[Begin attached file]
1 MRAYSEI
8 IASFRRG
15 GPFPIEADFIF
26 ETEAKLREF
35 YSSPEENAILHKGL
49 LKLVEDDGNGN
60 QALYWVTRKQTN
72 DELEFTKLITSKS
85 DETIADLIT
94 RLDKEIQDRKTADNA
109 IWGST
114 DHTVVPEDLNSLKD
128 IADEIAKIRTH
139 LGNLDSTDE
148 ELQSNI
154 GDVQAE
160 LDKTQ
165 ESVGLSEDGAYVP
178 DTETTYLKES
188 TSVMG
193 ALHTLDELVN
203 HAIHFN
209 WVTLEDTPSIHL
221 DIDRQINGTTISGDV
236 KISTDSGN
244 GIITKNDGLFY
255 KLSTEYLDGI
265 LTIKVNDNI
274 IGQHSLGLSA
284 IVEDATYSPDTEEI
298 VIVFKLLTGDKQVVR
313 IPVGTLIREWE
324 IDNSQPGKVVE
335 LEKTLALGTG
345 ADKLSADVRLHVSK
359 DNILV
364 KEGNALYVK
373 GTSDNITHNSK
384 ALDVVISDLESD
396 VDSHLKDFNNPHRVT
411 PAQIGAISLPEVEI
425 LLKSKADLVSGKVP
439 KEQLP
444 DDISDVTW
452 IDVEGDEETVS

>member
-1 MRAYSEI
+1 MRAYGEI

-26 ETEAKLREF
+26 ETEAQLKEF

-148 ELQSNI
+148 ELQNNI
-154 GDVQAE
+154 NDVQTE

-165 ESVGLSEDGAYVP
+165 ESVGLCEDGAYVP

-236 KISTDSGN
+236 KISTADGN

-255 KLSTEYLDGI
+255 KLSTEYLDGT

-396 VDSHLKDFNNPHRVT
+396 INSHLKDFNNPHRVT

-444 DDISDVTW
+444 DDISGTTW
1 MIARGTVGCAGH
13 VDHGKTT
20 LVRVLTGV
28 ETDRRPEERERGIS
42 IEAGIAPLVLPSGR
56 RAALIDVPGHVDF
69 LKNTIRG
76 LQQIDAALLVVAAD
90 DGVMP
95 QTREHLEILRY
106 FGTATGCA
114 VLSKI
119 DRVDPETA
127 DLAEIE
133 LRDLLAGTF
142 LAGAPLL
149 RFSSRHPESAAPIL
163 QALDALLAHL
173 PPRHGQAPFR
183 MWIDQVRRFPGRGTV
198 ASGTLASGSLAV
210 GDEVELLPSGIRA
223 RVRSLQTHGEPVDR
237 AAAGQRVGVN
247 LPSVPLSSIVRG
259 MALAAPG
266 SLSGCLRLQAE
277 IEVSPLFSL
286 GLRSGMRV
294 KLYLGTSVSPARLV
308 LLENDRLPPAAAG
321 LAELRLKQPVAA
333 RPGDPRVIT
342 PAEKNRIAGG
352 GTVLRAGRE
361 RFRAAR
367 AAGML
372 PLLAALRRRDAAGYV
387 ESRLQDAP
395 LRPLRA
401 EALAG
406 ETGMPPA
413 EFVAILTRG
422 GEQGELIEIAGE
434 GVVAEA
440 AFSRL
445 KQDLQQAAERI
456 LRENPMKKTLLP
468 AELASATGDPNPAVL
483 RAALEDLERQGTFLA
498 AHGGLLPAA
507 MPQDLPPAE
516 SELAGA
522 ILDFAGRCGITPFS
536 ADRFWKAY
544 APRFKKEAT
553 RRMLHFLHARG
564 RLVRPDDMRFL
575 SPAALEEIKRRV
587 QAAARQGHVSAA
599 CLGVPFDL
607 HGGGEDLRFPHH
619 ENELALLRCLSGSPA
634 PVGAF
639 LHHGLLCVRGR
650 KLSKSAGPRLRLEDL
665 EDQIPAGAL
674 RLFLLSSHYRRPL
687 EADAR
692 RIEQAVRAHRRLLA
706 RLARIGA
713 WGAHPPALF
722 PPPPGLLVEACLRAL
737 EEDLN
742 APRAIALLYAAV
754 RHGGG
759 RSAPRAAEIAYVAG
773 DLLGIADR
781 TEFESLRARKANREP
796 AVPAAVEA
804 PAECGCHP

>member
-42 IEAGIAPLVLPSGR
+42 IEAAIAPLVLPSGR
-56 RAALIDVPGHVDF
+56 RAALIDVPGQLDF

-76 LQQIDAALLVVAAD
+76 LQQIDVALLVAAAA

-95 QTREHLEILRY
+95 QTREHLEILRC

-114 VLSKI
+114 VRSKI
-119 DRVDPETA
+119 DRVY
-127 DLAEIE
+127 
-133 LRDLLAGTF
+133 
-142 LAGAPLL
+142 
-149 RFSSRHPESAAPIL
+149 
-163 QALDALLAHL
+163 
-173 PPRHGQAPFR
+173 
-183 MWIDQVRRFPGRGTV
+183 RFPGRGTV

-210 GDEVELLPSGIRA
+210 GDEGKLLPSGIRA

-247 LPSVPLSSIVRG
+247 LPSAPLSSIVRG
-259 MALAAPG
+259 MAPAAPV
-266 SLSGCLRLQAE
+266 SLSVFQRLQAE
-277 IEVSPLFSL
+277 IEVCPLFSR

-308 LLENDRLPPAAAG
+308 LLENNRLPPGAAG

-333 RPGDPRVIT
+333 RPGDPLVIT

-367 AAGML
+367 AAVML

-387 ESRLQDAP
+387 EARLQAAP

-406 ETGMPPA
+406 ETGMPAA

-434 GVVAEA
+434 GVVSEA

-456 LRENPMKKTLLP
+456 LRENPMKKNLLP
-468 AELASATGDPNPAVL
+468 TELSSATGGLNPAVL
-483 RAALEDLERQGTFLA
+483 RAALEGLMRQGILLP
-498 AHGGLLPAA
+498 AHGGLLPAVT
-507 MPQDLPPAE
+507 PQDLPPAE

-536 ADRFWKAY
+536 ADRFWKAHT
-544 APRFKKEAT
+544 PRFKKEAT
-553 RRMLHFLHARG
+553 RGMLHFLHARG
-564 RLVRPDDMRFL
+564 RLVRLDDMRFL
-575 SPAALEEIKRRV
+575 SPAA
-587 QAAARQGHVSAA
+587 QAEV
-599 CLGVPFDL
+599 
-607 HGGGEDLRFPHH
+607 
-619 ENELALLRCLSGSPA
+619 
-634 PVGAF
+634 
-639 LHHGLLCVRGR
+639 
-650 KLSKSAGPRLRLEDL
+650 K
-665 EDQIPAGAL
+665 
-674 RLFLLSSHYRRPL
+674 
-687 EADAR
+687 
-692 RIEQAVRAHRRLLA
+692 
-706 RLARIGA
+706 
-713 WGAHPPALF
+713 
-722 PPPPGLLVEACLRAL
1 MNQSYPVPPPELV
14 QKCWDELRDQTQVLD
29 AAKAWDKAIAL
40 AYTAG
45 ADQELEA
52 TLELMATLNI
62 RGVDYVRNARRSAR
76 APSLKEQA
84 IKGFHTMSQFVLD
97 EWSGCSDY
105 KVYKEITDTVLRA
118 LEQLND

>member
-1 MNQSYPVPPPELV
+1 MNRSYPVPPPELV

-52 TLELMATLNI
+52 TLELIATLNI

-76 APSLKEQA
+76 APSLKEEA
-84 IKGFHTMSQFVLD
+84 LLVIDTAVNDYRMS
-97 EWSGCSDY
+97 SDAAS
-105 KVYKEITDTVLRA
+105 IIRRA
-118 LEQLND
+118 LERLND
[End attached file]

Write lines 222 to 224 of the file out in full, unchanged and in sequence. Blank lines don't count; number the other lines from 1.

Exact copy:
+619 
-634 PVGAF
+634 